A new mental health and well-being initiative is getting started for youth in crisis locally.
Nipissing University, the North Bay Police Service, Hands The Family Help Network and the North Bay Regional Health Centre are all involved.
Nipissing professor Dr. Ron Hoffman, Chair, School of Criminology and Criminal Justice, is one of the lead researchers on the project.
He says the project is about enhancing access to child and youth mental health services through an improved referral pathway from police officers. They will use a mental health screener on their cellphones.
“If they notice some unusual behaviour in a child or youth or accompanying adult to capture that information on the form and with their consent forward it to a local mental health service provider,” Hoffman says. “What we’re trying to do is build bridges and help get that child or youth or adult to services they need faster.”
Nipissing is developing the mental health screening tool, with the program to begin in December.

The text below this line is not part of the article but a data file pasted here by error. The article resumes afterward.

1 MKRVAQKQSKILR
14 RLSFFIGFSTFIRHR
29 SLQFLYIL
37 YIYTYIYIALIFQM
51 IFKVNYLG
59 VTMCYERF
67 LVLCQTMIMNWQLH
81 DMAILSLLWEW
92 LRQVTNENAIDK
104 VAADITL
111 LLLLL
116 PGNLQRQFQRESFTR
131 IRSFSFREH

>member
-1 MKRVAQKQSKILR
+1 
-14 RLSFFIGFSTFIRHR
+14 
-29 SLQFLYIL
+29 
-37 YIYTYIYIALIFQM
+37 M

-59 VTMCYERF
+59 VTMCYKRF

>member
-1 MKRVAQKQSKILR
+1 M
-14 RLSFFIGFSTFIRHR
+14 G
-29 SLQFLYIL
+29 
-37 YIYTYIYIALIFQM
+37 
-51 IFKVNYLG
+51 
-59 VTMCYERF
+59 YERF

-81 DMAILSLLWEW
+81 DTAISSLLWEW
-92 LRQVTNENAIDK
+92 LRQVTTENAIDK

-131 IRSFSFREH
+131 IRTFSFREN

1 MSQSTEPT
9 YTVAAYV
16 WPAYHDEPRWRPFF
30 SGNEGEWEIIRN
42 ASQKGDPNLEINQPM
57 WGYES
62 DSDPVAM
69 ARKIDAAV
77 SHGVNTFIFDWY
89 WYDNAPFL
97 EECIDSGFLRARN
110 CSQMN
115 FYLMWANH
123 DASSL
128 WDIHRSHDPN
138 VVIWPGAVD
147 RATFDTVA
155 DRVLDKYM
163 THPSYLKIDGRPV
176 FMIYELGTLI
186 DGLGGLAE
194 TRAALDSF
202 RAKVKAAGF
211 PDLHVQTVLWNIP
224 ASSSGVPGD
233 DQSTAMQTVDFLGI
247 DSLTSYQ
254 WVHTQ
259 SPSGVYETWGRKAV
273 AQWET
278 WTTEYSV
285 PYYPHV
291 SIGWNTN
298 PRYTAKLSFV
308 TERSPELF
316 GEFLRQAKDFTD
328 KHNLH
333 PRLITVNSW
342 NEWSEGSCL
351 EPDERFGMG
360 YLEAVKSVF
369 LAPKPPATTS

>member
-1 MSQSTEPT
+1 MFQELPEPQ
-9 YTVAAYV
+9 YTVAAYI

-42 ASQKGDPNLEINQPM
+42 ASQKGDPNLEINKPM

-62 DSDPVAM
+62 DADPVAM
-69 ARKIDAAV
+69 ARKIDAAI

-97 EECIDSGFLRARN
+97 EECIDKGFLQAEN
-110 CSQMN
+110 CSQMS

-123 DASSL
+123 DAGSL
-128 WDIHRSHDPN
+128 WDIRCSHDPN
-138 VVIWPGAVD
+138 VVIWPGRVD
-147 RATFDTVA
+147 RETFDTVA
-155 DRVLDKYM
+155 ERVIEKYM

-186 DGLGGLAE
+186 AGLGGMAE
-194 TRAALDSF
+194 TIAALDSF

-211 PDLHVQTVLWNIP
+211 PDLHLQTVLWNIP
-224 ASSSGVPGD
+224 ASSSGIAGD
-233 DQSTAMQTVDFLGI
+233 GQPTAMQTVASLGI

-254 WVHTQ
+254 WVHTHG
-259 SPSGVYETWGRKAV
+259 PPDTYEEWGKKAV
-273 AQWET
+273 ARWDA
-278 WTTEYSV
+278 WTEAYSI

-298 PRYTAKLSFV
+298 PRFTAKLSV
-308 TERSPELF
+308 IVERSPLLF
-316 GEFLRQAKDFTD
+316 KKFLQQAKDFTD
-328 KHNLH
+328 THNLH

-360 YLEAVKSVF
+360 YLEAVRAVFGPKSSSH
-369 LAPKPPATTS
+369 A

Hoffman says in the past the process was police would take a person to the emergency room of the hospital, if necessary.
Now they will be able to forward information ahead of time so the hospital is ready or they can reach out to a mental health service provider if it’s not serious enough for the hospital.
Hoffman says another aim is to see the program used elsewhere.
“We wanted to be able to create a model that can be emulated across the north or any other jurisdiction. We’re enlisting the aid of all community agencies to deal with this problem,” he says.
“Statistics show that about 15% of police calls involve persons experiencing at least one mental health issue,” states Mental Health Research Canada (MHRC) on their website. “This puts police officers in a unique position to flag and refer children and youth for follow-up with mental health services.”
The research project received $100,000 in funding from MHRC.